Sep 302015

by Glenys Ryder

When Danville Junction Grange met last week for Installation of Officers, the Grange hall was filled to capacity with seventy-five people! ?It’s been a long time since we’ve seen that many people at a Grange meeting! ?A delicious pot luck supper was served prior to the meeting.

The Installation was conducted by State Grange Master Victoria Huff and her installing team, which consisted of Nancy Clark, Ann Burns, Debra Ivers, Sybil Dubois, Pauline Spencer. and Adrian Griffin. ?The officers of four Granges were installed: ?Androscoggin Grange #8, New Norlands Grange # 580, Turner Grange #23, and Danville Junction Grange #65.

After the installation, newly installed Master Karen Gagne presented outgoing Master Ed MacDonald with his Past Master’s Jewel. ?It was pinned on by Ed’s wife, Joyce.

It was a wonderful evening, enjoyed by all.

This slideshow requires JavaScript.

Sep 302015

Photos by Terry LaCombe

Sep 292015
Share your ideas with other Granges!

Share your ideas with other Granges!

by Walter Boomsma

At Valley Grange we use our staves as part of our dictionary day presentations, teaching the kids a little bit about the “tools” of the Grange.?A few years ago I refurbished all our staves with a thorough cleaning, new ribbons, etc. ?I discovered the tops had been painted—they were solid brass beneath the silver paint. A little paint removal and polish and they ended up looking real classy!

How’s your regalia? I know a little bit about the care and feeding of wood and metal, but not much about fabric. We’re fortunate at Valley Grange that some years ago a member built a nice cupboard where we can keep all our regalia, manuals, etc. But sashes in particular are subject to wear and tear.

Being instinctively curious I learned a while ago that you can, in fact, purchase brand-new sashes. Before you add that to your next meeting’s agenda as new business, be aware they cost $299. each. Since most sashes have been around for a while, we might do well to consider what a major investment our forebears made. I count a minimum of seventeen. That’s close to $6,000 at today’s prices!

So a little maintenance might be in order out of respect for that investment… do we have a seamstress out there who’d could give us some tips? Has anyone ever taken a sash to be dry cleaned? Inquiring minds want to know! In fact, I wonder if there’s not a nice little business available for someone who could restore and clean sashes.

Grange supplies such as sashes ?are available from?

Sep 152015

Flagg (640x640)By Karen Flagg, CWA Director

Just want to thank everyone that attended the CWA Conference and congratulations to all the winners and many thanks to everyone that entered. The first place entries were taken down personally on Labor?Day and will also be picked up the same way! For those that had entries at the Big E, you may get them only by signing them out by me, therefore they will get to the appropriate person.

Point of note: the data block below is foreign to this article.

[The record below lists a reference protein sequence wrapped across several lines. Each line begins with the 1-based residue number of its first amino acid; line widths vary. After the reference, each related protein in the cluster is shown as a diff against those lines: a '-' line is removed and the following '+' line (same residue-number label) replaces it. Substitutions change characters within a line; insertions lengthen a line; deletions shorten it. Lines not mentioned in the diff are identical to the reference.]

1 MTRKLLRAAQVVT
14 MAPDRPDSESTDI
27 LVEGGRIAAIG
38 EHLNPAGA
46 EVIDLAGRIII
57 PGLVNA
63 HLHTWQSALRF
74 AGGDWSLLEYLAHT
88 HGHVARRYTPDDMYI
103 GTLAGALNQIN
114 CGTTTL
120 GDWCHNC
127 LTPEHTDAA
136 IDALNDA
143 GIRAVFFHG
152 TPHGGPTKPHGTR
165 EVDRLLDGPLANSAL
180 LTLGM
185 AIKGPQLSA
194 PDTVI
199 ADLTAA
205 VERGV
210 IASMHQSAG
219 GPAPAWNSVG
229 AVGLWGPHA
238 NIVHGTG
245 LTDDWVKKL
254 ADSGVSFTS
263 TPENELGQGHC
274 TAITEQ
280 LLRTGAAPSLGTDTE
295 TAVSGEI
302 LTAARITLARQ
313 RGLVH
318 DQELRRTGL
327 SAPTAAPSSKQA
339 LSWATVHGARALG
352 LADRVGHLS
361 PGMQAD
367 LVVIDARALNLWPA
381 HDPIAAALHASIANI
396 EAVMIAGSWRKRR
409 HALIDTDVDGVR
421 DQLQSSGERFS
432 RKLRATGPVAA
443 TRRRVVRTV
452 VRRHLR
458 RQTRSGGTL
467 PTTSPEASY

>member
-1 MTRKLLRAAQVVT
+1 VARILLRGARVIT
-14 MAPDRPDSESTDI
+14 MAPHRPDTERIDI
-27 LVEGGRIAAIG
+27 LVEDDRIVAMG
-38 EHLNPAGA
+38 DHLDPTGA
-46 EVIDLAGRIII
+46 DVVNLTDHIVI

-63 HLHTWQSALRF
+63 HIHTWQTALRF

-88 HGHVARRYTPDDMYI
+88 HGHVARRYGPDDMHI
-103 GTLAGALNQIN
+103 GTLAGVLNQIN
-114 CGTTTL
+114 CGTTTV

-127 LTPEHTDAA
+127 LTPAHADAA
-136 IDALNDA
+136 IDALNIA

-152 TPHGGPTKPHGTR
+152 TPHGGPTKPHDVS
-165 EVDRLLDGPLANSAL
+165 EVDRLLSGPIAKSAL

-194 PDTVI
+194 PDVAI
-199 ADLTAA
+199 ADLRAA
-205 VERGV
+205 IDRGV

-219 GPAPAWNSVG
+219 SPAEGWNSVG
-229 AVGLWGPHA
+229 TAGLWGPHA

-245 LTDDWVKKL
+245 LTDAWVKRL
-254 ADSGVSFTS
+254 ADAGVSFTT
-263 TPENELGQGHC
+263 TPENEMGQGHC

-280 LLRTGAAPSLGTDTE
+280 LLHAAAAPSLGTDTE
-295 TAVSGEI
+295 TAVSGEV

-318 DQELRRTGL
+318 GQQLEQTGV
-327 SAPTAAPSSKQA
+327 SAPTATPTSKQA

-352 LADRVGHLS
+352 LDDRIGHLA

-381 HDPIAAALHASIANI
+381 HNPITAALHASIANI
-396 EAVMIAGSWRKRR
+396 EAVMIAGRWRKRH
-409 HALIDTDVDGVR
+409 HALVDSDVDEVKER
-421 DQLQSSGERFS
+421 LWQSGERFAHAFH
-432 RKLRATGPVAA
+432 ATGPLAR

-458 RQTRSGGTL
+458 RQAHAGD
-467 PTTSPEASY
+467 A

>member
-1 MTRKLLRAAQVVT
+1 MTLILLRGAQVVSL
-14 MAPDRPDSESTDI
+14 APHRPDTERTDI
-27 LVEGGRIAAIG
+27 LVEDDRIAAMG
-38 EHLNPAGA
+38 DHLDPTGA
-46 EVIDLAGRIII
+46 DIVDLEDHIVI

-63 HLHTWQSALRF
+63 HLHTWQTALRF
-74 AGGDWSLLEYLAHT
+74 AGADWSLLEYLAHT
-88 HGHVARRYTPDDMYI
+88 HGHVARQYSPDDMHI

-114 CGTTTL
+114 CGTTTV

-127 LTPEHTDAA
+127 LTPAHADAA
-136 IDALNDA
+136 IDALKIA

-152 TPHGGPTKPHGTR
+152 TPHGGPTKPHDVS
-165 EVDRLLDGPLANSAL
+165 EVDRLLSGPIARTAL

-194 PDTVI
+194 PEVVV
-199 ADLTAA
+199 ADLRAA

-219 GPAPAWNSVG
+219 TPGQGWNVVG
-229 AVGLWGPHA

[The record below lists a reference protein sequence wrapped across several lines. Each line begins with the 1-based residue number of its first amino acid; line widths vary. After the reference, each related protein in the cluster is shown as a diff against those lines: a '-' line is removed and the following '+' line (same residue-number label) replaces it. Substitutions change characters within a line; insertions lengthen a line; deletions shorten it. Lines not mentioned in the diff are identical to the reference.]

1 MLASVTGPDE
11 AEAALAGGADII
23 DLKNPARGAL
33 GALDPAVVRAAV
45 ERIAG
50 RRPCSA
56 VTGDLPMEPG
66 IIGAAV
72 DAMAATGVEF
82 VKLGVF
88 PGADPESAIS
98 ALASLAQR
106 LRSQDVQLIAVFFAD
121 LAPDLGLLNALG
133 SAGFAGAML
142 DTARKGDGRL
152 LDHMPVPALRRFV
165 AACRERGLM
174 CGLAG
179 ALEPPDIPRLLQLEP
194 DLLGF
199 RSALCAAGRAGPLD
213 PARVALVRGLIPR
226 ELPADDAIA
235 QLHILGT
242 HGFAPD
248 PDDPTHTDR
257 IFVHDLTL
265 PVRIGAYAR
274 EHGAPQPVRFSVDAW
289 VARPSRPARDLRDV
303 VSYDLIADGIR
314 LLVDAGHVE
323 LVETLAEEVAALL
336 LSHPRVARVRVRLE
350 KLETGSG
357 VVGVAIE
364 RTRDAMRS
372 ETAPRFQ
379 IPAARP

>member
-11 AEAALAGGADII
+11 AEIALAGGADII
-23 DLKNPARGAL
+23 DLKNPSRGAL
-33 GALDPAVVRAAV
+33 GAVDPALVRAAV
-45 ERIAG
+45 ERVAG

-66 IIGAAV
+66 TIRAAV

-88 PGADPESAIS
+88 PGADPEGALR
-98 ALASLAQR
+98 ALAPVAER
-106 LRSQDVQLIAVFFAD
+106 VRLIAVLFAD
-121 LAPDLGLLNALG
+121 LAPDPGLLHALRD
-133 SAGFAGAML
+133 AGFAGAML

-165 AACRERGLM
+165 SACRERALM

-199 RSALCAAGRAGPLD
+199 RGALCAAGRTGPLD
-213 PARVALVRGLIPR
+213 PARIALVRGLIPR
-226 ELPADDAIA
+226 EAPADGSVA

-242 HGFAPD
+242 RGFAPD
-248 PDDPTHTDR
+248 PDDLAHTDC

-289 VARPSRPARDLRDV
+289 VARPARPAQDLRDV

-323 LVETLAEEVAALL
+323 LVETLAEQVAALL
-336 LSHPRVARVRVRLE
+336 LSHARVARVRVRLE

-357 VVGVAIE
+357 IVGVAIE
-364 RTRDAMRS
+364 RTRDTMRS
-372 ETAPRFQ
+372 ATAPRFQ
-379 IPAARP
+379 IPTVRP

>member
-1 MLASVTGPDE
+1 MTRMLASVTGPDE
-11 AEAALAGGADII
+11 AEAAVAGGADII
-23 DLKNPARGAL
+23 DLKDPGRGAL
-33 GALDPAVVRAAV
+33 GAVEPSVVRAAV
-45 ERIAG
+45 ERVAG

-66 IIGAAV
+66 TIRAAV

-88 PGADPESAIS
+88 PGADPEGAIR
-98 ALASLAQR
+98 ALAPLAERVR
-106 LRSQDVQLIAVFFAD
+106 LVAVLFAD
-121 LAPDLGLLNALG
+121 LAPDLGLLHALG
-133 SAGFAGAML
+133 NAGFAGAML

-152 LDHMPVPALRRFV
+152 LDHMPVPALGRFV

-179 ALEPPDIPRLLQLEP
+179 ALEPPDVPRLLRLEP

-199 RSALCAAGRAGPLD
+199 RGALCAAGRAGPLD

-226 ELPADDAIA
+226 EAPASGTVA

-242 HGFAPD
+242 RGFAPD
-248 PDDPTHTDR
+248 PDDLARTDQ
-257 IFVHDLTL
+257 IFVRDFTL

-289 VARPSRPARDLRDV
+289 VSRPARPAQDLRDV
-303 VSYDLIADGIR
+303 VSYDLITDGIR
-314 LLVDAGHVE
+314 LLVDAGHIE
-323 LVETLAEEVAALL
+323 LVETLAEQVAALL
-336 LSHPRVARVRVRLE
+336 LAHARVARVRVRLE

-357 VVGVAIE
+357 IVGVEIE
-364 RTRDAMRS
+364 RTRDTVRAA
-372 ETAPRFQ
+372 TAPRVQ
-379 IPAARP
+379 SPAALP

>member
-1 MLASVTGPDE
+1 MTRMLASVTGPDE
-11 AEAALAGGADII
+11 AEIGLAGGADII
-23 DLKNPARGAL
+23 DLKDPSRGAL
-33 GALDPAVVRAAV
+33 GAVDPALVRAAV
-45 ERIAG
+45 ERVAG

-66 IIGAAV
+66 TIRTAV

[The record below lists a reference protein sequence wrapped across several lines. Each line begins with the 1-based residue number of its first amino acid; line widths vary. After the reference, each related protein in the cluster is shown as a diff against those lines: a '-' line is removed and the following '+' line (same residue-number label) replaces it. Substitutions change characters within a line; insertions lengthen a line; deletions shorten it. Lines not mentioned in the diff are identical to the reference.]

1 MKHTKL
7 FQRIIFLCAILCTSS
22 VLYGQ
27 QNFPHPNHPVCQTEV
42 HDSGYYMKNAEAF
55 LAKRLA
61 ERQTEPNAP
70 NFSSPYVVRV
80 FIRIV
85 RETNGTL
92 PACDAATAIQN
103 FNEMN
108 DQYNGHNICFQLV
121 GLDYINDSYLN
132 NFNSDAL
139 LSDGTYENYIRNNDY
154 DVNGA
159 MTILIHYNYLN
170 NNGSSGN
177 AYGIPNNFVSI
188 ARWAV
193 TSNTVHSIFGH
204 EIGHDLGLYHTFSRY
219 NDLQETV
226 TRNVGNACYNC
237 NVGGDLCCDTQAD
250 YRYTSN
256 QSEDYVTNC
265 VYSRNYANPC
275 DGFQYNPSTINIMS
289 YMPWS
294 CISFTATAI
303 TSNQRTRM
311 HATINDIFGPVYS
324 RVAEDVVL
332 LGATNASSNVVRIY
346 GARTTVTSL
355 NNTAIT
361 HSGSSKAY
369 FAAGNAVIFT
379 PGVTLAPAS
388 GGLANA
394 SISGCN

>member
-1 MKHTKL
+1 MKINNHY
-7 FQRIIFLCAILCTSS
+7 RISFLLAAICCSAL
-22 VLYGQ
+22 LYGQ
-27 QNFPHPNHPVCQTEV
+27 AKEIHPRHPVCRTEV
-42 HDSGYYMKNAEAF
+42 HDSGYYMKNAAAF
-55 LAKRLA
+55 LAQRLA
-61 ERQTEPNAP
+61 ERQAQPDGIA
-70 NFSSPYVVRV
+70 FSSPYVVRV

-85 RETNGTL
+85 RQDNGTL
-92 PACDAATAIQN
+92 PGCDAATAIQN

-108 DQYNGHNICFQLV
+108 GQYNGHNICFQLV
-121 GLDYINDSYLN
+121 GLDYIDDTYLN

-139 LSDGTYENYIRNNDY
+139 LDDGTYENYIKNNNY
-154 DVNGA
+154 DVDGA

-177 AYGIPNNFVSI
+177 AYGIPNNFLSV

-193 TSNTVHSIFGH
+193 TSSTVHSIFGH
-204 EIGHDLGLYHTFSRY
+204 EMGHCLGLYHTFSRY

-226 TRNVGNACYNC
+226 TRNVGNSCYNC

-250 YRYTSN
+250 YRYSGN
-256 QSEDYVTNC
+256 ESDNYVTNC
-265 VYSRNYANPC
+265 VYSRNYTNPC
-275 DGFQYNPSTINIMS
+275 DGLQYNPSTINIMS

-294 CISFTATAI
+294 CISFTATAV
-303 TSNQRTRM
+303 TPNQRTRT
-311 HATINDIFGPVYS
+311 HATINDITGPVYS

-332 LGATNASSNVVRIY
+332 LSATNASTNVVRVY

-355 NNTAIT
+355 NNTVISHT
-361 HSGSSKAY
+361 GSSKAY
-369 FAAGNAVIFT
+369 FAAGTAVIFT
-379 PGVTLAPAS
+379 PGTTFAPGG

There will be revised CWA Booklets available at State Session along with the new Reporting Sheets thanks to Ruby Parker, they are more concise and to the point, just fill in?the blanks. I will list all of the winners in my end of year report and will be sending an updated CWA Program for 2015-2016 to Walter Boomsma later this week.

Look forward to seeing everyone at State Session and hope everyone will consider bringing in items for the CWA tables. Until then, take care my Grange Brothers and Sisters.

Sep 142015
Nelsonby Robert and Agnes Nelson, Co-directors

By the time the September Edition of the Bulletin comes out summer will be behind us and we will be getting ready for winter. Maine State Grange Convention will be behind us and we will be just working on the Ag-in-the-Classroom Annual Meeting Banquet. This will complete our year as co-directors of Ag Committee for the year.

We have been very busy attending the fairs this summer. We have been so impressed with all of the exhibits this year. There is so much work that goes into each and every exhibit.? Members should be very proud for all of their hard work.? We want to thank all of the people who took the time out of their days to be judges this year and helped with the judging of the Grange fair exhibits. The Farm Days at Misty Farms will be past. We sold raffle tickets and sold baked goods to help the scholarship fund.

We want to thank all of the Ag-Committee Members, the MSG Officers, Legislative Committee members, and Grange members for their donations and support for all of their help and support they have given us the last four years. We couldn’t have done it without them. This has truly been a learning experience for us. We have met so many wonderful people along the way.